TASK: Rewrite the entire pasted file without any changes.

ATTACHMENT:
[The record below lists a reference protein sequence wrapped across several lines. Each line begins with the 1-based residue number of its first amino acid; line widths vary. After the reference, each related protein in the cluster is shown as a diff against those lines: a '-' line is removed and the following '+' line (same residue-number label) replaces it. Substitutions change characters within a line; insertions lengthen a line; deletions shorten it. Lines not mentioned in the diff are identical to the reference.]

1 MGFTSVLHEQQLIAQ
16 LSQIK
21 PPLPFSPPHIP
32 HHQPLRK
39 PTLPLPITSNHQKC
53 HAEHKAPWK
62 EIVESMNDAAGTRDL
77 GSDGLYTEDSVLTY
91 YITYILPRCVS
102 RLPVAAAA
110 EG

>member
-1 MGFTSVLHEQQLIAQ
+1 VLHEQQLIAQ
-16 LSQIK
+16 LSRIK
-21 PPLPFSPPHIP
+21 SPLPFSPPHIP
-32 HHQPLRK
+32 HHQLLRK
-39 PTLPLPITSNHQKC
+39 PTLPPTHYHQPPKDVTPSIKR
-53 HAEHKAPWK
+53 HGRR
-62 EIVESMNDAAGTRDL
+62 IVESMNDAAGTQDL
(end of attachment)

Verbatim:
[The record below lists a reference protein sequence wrapped across several lines. Each line begins with the 1-based residue number of its first amino acid; line widths vary. After the reference, each related protein in the cluster is shown as a diff against those lines: a '-' line is removed and the following '+' line (same residue-number label) replaces it. Substitutions change characters within a line; insertions lengthen a line; deletions shorten it. Lines not mentioned in the diff are identical to the reference.]

1 MGFTSVLHEQQLIAQ
16 LSQIK
21 PPLPFSPPHIP
32 HHQPLRK
39 PTLPLPITSNHQKC
53 HAEHKAPWK
62 EIVESMNDAAGTRDL
77 GSDGLYTEDSVLTY
91 YITYILPRCVS
102 RLPVAAAA
110 EG

>member
-1 MGFTSVLHEQQLIAQ
+1 VLHEQQLIAQ
-16 LSQIK
+16 LSRIK
-21 PPLPFSPPHIP
+21 SPLPFSPPHIP
-32 HHQPLRK
+32 HHQLLRK
-39 PTLPLPITSNHQKC
+39 PTLPPTHYHQPPKDVTPSIKR
-53 HAEHKAPWK
+53 HGRR
-62 EIVESMNDAAGTRDL
+62 IVESMNDAAGTQDL